By late morning, the media was reporting that the city intends to hold all personal property for those protesters who wish to come and collect it, but if that is the case why, then, are four city garbage trucks parked behind this morning's barricades and why are there four other large trucks outside the barrier, ready to move in when called upon?
guarding the remains of the encampment, now designated as a crime scene
Years ago when I was living in Honolulu, I woke one morning and went as I did every morning to sit by the window and drink my morning tea. My window looked out at the harbor and down at steps coming up the hill from city streets below, threading past an empty lot where often flocks of the tiniest finches imaginable perched on the tall meadow grasses that had overtaken the raw land of the lot.
On that day, so long ago, the finches were rising like butterflies because a middle-aged woman with matted hair was sprawling on the steps, legs splayed out, moaning loudly. Within minutes, a patrol car arrived; apparently someone had called 911. The young policeman who approached the woman did not grab her fiercely by her arm. He did not yank her from the sidewalk and hustle her off to the squad car. Instead, he crouched down beside her and spoke in low tones. Soon, her keening slowed to gentle sobbing, and the policeman offered her water. As she drank, he quietly radioed for back-up.
When a second squad car arrived, two female officers approached the woman, not with handcuffs, but with a bucket of clean water, a washcloth, and a hairbrush. One gently sponged the woman's face, removing both dirt and the tracks of her tears, and the other brushed her hair. Then, they helped the woman from the street, settled her into the back seat of their squad car, and were off.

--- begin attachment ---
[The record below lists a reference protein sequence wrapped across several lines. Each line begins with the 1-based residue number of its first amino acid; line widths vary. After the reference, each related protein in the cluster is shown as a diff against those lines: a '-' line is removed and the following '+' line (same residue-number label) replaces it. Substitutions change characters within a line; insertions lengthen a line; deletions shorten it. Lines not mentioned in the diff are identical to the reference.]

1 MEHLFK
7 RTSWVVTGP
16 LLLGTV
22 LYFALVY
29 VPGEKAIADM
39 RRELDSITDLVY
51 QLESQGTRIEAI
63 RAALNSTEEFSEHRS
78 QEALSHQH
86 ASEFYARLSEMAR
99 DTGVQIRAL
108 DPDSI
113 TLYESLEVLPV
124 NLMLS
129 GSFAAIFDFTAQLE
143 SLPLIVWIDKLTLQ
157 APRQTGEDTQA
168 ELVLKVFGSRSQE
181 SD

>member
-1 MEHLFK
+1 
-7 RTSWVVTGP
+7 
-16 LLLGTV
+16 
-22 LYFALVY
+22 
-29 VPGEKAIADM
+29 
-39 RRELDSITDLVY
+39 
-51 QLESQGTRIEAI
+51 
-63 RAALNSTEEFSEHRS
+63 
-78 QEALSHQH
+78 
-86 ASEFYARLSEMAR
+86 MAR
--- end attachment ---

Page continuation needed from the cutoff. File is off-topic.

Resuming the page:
Although I describe this process as if it took hours, I do so only to emphasize the gentleness and the grace of these public servants. In reality, this drama in front of my window was swifter than the erasure of Occupy Oakland, just as real but far more graceful and humane.
UPDATE: In the evening, violence erupted in downtown Oakland with police firing 'non-lethal' beanbags into the crowd while releasing great clouds of teargas. The New York Times has posted videos of peaceful protesters being met by gun-toting police dressed in riot gear. Claims that protesters threw bottles at the the police do not seem to have much merit. Claims that the police fired something (beanbag?) at a protester who was down on the ground can be validated.
As the local news has been issuing dire warnings about the imminent demise of OCCUPY: OAKLAND, giving reasons of increased violence and a mounting garbage problem, Saturday morning, Day 13 of the 'occupation', I decided I would walk around the neatly organized and growing tent city and see how folks were getting along.
As I walked about, I found myself within a peaceful and productive community that had become better organized and visibly increased in size and scope since my last visit. A well-marked tent for first-aid sits at the north end of the camp; two cook tents at the south. Around the perimeter of the camp are tents stocked with all kinds of supplies for campers in need-- including a first-aid tent and one that offers free clothes -- 'fresh shirts socks pants shoes, different colors of fabric.' Neat wooden pathways, wide enough to accommodate walkers strolling side by side, are swept clean and arranged as friendly paths that wend their way through the tents, which are far more numerous now than earlier in the week. Some pathways even have names. Solution Avenue. Walk here and find the way.
While I was walking about, a young man -- not a city employee -- was sweeping the surrounding terraces and another was picking up the few bits of paper that had escaped the numerous garbage cans. I must say, the encampment was cleaner than many of the surrounding city streets.